New data released today by illion has confirmed that spending continues to rise to 15% above pre-crisis levels, driven by the massive cash flow impact of early withdrawal of up to $10,000 in superannuation money and the impact of $750 Stimulus payments.
The new data – covering 20-26 July – has revealed that almost all of the growth in spending above normal levels is still due to Stimulus and Super. When those who were eligible for the Stimulus and received Super were removed from the sample, average spending was 5% above normal levels.
Victoria’s spending remains well below other States, around 16% below NSW.
How the stimulus was spent
Australians receiving the Stimulus payments spent an extra $53 on groceries, compared to consumers with a similar profile that had not yet received the Stimulus. Similarly, the Stimulus caused recipients to spend $66 more on Buy now pay later (BNPL) and $31 more on clothing and other merchandise.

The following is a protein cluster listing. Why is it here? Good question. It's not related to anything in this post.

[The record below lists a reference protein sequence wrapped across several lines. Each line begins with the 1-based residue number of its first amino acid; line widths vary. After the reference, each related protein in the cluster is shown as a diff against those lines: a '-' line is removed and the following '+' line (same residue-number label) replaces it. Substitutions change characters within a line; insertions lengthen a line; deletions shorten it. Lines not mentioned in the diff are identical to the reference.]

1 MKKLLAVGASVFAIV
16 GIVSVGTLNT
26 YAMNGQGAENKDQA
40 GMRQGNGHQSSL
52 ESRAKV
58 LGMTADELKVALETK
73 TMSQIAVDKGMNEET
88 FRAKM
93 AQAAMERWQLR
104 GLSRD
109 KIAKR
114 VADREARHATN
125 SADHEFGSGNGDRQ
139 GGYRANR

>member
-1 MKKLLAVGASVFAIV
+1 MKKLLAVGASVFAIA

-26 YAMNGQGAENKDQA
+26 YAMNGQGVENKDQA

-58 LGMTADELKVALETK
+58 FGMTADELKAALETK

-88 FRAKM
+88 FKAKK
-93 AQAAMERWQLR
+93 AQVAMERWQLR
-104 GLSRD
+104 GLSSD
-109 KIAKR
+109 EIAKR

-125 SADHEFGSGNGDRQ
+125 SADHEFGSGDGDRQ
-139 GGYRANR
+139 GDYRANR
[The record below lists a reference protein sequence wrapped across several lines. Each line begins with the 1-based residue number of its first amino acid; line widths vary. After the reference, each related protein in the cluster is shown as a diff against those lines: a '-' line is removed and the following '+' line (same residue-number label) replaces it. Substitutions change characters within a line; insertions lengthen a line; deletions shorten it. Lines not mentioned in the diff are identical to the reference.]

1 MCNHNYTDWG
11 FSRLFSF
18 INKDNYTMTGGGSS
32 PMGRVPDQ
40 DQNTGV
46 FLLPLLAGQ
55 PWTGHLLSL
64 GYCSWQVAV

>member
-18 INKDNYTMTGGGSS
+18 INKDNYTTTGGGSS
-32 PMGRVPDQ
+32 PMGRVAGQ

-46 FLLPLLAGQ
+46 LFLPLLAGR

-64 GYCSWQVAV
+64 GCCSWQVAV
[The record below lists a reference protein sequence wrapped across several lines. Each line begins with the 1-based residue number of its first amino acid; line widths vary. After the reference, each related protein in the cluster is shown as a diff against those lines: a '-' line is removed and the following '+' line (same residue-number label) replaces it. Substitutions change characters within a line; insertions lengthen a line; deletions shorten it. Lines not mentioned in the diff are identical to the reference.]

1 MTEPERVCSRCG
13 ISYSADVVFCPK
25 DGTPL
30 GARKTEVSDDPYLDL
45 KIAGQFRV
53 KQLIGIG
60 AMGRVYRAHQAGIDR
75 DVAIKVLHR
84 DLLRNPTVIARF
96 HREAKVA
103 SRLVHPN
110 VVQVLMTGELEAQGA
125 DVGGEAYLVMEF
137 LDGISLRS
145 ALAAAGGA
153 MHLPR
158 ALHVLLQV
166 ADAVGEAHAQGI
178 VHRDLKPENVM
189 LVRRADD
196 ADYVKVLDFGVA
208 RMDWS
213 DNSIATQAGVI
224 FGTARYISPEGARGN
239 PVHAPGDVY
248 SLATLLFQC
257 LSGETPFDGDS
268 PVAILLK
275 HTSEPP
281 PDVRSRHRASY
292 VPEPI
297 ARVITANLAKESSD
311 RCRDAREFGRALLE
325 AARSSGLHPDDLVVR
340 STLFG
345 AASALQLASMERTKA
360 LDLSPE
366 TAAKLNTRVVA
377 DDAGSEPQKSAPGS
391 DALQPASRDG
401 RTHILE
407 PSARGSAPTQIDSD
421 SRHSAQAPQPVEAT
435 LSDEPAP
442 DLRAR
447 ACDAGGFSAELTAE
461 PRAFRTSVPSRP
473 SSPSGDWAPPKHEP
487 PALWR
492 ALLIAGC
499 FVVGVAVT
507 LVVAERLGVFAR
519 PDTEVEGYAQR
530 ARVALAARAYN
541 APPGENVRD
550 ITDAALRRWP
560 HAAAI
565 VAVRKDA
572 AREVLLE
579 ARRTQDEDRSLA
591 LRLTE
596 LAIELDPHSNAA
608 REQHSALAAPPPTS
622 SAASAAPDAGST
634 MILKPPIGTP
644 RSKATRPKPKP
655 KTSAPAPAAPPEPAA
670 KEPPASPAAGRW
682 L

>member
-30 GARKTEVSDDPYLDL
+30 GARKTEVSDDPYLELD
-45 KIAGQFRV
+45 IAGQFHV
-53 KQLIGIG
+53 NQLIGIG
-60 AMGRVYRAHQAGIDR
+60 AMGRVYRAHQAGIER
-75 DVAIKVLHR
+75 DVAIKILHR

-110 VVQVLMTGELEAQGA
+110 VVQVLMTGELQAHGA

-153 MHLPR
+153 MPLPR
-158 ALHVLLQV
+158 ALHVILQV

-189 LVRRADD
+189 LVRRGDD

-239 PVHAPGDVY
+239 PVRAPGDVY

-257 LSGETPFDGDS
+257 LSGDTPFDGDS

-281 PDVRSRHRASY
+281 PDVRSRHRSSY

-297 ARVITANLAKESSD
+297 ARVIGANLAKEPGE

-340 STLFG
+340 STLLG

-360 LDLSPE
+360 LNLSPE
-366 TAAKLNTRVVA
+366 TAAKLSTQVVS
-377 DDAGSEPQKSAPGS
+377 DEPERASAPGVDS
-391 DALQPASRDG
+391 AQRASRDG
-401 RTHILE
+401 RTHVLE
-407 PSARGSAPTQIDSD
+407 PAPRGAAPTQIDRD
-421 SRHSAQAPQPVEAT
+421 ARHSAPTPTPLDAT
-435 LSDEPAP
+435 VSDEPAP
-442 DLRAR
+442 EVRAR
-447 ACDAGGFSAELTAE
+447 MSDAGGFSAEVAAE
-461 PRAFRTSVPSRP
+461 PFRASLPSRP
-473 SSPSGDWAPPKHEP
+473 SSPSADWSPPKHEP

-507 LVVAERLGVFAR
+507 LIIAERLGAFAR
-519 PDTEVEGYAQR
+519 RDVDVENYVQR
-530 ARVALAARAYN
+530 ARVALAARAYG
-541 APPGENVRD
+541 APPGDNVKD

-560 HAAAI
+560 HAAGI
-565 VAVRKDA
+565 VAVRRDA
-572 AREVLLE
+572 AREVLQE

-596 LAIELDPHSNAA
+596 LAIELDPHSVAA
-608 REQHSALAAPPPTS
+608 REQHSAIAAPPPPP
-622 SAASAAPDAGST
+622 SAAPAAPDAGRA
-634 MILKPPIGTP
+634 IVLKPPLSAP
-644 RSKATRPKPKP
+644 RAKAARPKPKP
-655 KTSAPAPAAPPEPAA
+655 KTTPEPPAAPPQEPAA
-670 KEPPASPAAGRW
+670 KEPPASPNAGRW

The initial Stimulus spending from April was more focused on essential items. Australians receiving the Stimulus payments in April spent an extra $109 on groceries and an extra $38 on rent and housing costs.
We know the Stimulus has worked. For recipients of the Stimulus the second time around, we can certainly see a shift to more discretionary spending – particularly in the BNPL category.
The one constant has been incredible food delivery figures. Australians have continued to prop up their favourite pubs and restaurants, even in lockdown conditions.
Even though many people in Victoria are back in strict lockdown, a massive drop in spending has been averted up to this point with the new Stimulus payments and early superannuation withdrawals. Whether that remains the case is a key question.
Further high-level summary data is available here.
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